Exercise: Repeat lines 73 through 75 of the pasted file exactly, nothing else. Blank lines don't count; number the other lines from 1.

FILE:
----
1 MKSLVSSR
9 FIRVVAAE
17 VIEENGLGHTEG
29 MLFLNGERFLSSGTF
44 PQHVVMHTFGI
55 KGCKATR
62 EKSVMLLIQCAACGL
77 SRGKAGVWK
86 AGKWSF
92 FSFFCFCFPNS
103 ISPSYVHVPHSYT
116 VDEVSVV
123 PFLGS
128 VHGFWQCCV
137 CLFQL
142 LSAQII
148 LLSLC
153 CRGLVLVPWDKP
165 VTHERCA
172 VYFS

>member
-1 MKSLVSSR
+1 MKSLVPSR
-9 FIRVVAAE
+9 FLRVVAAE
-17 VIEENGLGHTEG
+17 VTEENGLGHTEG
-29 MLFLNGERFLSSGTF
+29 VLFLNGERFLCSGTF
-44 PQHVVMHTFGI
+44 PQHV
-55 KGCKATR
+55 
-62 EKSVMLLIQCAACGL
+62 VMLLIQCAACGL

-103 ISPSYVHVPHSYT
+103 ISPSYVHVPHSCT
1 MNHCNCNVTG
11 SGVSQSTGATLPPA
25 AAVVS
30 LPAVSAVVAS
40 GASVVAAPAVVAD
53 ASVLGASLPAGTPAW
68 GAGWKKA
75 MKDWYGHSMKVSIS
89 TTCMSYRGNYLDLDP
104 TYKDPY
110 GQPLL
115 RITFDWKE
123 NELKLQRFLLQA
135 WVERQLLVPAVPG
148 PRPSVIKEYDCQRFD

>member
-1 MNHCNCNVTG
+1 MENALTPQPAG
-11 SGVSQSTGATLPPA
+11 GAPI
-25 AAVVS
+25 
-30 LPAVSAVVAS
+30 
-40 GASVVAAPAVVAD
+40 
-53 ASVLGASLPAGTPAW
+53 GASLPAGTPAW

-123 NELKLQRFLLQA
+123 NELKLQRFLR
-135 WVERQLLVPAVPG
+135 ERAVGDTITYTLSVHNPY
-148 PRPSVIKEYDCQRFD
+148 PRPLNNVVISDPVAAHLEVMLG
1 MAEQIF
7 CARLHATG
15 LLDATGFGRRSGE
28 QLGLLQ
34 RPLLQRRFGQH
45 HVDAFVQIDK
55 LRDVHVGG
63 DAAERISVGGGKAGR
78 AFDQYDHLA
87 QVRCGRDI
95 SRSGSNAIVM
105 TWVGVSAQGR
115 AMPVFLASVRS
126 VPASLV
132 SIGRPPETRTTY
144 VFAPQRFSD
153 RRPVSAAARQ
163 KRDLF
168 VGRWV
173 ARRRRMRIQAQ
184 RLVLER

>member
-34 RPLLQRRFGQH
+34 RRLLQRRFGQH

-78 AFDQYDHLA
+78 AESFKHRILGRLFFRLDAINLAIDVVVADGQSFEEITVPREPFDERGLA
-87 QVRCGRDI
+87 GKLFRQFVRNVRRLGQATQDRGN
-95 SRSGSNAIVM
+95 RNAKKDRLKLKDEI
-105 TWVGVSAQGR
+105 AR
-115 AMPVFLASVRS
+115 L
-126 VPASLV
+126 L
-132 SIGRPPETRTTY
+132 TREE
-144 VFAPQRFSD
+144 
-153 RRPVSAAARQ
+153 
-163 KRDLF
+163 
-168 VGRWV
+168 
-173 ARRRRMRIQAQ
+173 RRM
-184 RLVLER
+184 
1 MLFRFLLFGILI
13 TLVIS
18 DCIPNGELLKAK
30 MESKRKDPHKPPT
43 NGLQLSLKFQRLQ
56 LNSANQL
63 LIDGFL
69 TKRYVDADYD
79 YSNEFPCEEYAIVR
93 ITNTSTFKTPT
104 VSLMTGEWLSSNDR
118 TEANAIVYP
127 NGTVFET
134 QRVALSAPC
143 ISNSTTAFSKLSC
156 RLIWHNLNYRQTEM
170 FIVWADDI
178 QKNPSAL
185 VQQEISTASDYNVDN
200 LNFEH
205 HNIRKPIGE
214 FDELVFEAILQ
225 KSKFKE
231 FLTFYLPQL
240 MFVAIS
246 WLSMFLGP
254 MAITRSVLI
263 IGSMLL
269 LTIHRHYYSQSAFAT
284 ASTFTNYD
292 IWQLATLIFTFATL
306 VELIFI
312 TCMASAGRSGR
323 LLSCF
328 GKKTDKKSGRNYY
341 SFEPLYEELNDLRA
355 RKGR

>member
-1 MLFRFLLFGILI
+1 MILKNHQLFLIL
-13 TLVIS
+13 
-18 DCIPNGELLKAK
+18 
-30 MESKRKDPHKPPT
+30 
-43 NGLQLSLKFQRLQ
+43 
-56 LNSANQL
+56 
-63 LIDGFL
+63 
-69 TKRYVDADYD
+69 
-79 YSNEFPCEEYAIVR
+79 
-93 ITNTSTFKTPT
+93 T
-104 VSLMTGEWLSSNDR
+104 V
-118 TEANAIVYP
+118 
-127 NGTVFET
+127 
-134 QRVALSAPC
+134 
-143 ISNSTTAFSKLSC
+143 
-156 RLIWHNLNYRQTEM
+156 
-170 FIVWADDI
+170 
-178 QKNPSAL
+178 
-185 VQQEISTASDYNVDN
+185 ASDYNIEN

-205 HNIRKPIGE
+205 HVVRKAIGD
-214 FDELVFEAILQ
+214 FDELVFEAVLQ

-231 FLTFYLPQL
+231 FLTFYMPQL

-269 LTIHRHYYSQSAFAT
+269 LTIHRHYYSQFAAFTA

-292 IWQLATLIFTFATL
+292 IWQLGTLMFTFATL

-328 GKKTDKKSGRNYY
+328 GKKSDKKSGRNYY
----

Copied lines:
7 CARLHATG
15 LLDATGFGRRSGE
28 QLGLLQ